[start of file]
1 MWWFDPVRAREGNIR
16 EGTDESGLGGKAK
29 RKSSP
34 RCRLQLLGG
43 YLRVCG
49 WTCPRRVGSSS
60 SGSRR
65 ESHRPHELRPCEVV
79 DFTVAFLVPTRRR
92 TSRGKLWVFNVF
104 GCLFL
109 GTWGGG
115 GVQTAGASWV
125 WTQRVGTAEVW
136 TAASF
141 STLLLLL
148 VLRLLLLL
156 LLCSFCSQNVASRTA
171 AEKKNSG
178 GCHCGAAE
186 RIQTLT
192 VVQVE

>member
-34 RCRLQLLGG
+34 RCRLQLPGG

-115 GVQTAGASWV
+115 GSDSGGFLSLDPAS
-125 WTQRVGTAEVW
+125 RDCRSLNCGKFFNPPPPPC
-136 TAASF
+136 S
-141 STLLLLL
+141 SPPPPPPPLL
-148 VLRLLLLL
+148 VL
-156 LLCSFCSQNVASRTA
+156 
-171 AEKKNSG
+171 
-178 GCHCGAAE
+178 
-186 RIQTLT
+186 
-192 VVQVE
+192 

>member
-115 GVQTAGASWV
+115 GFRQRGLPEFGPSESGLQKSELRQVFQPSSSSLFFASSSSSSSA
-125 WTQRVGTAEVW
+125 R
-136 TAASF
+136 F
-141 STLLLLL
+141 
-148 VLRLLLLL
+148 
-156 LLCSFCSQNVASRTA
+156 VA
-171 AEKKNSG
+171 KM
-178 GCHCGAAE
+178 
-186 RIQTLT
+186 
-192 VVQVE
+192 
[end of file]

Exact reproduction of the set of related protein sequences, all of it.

1 MWWFDPVRAREGNIR
16 EGTDESGLGGKAK
29 RKSSP
34 RCRLQLLGG
43 YLRVCG
49 WTCPRRVGSSS
60 SGSRR
65 ESHRPHELRPCEVV
79 DFTVAFLVPTRRR
92 TSRGKLWVFNVF
104 GCLFL
109 GTWGGG
115 GVQTAGASWV
125 WTQRVGTAEVW
136 TAASF
141 STLLLLL
148 VLRLLLLL
156 LLCSFCSQNVASRTA
171 AEKKNSG
178 GCHCGAAE
186 RIQTLT
192 VVQVE

>member
-34 RCRLQLLGG
+34 RCRLQLPGG

-115 GVQTAGASWV
+115 GSDSGGFLSLDPAS
-125 WTQRVGTAEVW
+125 RDCRSLNCGKFFNPPPPPC
-136 TAASF
+136 S
-141 STLLLLL
+141 SPPPPPPPLL
-148 VLRLLLLL
+148 VL
-156 LLCSFCSQNVASRTA
+156 
-171 AEKKNSG
+171 
-178 GCHCGAAE
+178 
-186 RIQTLT
+186 
-192 VVQVE
+192 

>member
-115 GVQTAGASWV
+115 GFRQRGLPEFGPSESGLQKSELRQVFQPSSSSLFFASSSSSSSA
-125 WTQRVGTAEVW
+125 R
-136 TAASF
+136 F
-141 STLLLLL
+141 
-148 VLRLLLLL
+148 
-156 LLCSFCSQNVASRTA
+156 VA
-171 AEKKNSG
+171 KM
-178 GCHCGAAE
+178 
-186 RIQTLT
+186 
-192 VVQVE
+192 